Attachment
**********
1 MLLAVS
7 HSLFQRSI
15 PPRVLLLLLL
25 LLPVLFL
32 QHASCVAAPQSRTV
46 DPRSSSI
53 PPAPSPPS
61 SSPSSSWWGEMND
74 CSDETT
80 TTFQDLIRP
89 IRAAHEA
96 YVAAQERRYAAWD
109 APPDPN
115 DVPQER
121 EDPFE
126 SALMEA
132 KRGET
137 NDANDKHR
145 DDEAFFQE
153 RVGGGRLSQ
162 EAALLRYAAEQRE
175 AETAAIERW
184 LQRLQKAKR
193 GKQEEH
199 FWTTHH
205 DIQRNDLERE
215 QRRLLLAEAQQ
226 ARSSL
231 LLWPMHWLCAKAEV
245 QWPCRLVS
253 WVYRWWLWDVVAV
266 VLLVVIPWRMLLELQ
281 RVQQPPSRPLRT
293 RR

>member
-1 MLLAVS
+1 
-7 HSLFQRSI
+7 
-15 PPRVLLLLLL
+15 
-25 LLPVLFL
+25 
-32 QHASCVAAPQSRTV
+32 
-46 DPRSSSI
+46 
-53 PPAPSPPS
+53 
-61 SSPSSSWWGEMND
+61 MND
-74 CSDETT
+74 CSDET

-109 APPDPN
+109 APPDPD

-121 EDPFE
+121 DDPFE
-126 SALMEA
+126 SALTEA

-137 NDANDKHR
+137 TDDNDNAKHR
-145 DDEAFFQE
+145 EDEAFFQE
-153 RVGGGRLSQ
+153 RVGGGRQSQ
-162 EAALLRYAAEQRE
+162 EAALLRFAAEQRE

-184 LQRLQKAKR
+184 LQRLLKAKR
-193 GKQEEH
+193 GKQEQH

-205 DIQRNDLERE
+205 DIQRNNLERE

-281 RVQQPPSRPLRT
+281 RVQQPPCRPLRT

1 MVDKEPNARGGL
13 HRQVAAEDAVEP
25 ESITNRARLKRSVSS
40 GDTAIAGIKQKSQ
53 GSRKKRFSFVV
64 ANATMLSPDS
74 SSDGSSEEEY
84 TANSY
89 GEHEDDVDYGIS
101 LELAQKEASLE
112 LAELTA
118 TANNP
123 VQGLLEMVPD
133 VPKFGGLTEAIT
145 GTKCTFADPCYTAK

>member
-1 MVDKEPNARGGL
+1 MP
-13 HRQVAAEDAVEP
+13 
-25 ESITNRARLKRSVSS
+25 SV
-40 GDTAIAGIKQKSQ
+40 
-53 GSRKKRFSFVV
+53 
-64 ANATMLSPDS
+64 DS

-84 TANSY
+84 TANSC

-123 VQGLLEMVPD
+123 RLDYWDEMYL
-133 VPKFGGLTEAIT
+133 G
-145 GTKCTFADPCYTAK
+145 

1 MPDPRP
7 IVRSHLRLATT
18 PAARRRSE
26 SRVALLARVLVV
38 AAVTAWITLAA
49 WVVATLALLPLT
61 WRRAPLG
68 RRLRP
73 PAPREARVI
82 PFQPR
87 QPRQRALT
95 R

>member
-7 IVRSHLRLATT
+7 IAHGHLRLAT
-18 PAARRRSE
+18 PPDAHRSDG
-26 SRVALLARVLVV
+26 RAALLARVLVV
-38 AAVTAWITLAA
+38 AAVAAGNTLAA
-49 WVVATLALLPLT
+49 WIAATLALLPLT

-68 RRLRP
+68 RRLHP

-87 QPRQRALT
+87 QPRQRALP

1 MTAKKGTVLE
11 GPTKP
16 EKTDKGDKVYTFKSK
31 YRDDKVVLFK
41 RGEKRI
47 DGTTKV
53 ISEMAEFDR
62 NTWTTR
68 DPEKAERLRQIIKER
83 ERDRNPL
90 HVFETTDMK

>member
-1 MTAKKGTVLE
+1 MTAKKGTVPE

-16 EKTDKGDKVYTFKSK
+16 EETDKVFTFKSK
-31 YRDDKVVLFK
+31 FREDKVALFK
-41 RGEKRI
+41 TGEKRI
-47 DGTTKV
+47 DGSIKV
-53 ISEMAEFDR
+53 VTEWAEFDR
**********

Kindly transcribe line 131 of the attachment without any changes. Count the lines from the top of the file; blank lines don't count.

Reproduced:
-38 AAVTAWITLAA